Switching to a ward system may increase the risk for weak candidates
The debate surrounding a ward versus at-large system has been interesting and progressive this election cycle, reflecting the merits and weaknesses of each option.
The fact that it’s even on the ballot this year says something innately commendable about our community: we have a high degree of political engagement in our citizenry on that issue, which is great.
In the past eight elections, all have had 14 or more candidates on the ballot; six of the eight have had 15 or more; four of eight have seen 18-plus; and three of them have had 20-plus candidates running.
Therein, however, lies a dilemma: at some point, too many choices may actually work against the best exercise of our democratic process.
This year, voters have to wade through the websites, tweets, posts, pamphlets and speeches of 30 council hopefuls. Not only is this a daunting challenge for even the most committed elector, it may in fact contribute to greater voter apathy and fatigue, since it takes time to become informed.
With so many options, some voters either abstain from voting altogether, feeling woefully uninformed, or merely vote for familiar incumbents, skewing the inherent bias favouring incumbents further in their favour.
If you’re out there feeling a little overwhelmed by the options, you’re not alone.
Advocate assistant city editor Mary Ann Barr recently opined that this factor alone warrants support for a ward system: “While it’s great to have so many people willing to take the plunge, it’s simply unmanageable for voters to get a good feel with so many candidates. Break them into five or six wards (some with perhaps more than one seat) for example, and everything changes. … Would you prefer to attend a candidate forum where there are five or six candidates, or 30?”
Case in point: unable to attend the Golden Circle forum, I watched the whole of it online, and frankly found it a little tedious for the first time in nearly two decades of attending such events. Not that it was uninteresting or unenjoyable, I just found it tested my limits as an engaged voter.
Also challenging is the fact that each candidate can only be given a few opportunities to speak — each for only one minute at a time. What is there of substance anyone can say in just one minute? Very little in most cases, oft-times reducing a candidate’s persona and platform to clichéd sound-bites.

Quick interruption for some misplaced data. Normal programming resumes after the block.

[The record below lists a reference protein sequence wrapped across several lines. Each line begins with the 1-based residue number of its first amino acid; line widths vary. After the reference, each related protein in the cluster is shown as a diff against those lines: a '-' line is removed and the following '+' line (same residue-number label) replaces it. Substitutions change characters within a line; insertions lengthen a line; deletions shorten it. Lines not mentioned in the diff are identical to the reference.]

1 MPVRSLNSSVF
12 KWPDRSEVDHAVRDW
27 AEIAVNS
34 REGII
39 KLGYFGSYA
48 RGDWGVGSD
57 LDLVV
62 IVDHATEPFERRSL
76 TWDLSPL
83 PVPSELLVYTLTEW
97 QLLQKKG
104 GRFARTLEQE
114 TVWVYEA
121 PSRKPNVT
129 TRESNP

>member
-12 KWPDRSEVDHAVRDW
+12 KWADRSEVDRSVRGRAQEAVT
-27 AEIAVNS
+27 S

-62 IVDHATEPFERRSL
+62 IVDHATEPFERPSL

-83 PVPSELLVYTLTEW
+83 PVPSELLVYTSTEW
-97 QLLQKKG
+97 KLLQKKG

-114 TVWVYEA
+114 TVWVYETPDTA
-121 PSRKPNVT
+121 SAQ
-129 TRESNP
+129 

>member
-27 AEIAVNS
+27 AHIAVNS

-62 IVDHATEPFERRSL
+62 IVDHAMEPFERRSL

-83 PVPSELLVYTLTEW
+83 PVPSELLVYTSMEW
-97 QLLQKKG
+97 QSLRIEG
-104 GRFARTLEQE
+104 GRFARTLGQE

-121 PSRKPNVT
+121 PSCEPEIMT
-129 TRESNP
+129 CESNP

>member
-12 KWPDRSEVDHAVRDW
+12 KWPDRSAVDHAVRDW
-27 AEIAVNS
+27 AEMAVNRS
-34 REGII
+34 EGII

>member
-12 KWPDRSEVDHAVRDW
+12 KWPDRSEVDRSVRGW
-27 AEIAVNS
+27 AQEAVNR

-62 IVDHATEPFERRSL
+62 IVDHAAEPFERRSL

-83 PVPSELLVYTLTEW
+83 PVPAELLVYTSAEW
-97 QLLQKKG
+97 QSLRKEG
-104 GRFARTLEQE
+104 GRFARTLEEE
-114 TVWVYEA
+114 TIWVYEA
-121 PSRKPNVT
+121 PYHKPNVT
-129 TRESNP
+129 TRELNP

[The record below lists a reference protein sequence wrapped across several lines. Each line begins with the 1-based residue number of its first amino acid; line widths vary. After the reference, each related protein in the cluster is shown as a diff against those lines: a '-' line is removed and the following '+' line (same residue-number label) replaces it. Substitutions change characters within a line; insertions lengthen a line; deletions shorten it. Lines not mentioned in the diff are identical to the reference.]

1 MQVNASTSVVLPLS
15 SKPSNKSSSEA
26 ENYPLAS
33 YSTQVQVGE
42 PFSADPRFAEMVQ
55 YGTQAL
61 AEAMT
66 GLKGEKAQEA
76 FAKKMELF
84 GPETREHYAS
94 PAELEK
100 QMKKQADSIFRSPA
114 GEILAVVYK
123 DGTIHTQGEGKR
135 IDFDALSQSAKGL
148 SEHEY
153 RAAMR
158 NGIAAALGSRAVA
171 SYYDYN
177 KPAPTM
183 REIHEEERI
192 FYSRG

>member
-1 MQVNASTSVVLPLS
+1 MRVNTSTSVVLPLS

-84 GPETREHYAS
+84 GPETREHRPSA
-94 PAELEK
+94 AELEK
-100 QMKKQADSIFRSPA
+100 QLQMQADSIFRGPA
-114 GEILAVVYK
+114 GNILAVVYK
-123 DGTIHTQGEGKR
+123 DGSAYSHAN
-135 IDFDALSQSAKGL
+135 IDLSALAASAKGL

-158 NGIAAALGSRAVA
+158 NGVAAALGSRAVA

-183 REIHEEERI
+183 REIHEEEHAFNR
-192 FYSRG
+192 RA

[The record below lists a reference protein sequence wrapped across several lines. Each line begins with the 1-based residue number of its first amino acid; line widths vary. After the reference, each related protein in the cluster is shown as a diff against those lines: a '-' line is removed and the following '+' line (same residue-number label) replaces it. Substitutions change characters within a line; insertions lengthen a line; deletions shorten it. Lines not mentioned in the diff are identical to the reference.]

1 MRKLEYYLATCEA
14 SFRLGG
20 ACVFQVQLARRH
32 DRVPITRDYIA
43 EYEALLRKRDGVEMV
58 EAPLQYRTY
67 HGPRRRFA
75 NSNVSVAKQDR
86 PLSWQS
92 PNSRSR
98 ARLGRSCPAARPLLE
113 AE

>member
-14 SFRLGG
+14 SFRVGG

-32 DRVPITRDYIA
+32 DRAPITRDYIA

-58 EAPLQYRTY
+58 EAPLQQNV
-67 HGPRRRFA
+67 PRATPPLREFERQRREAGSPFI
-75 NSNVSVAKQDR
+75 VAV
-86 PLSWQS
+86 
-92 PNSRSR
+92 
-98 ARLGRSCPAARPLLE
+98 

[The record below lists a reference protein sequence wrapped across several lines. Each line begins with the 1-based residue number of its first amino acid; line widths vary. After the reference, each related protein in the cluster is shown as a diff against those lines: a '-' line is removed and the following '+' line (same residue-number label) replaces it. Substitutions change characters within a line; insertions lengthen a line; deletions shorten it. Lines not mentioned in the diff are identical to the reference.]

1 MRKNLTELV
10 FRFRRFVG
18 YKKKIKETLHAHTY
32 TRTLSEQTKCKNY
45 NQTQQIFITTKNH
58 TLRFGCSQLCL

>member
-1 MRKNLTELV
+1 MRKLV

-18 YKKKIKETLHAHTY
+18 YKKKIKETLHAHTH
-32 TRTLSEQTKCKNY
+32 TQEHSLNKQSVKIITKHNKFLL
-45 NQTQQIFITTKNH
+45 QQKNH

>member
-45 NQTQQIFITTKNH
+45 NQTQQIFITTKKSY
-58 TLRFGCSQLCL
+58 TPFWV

So I spent the past few weeks seriously considering the merits of a ward system, from every angle possible. While I share Barr’s frustration over voter fatigue, I finally concluded in my own mind to stick with the at-large format for now.
The greatest strength of our current system is that it tends to elect the best, most-qualified eight people from the entire city to our council. In a ward system, several of the current slate of candidates would be pitted against each other for one or two positions in a given ward. A handful of well-qualified (even incumbent) hopefuls could easily be shut out.
Conversely, a ward system increases the risk of weak or less-qualified candidates finding their way onto council for want of solid opposition in a particular area. To my knowledge, for example, there is currently only one incumbent councillor who resides north of the river, which might become an issue if in fact a ward system were implemented without further growth and expansion of the city.
Proponents counter that candidates don’t need to reside in a ward to run for it, thus addressing the risk of losing qualified candidates. This, however, raises potential conflict of interest concerns when issues arise that might pit a councillor elected to Ward A but residing in Ward B against her own personal or neighbourhood interests. Candidates might be tempted to “cherry pick” wards where a better chance of victory is perceived.
Given our current population of just under 100,000, we’re still small enough that an at-large system accommodates our needs for the time being. Vancouver (nearly 600,000) still elects councillors at-large (though honestly it escapes me why). Sudbury, Ont., is currently debating whether to abandon their adopted ward system to return to at-large status, due to highly publicized council infighting.
At the end of the day, there are pitfalls either way. Trust your gut on this one.
Vesna Higham is a local lawyer, former Red Deer city councillor and a freelance columnist.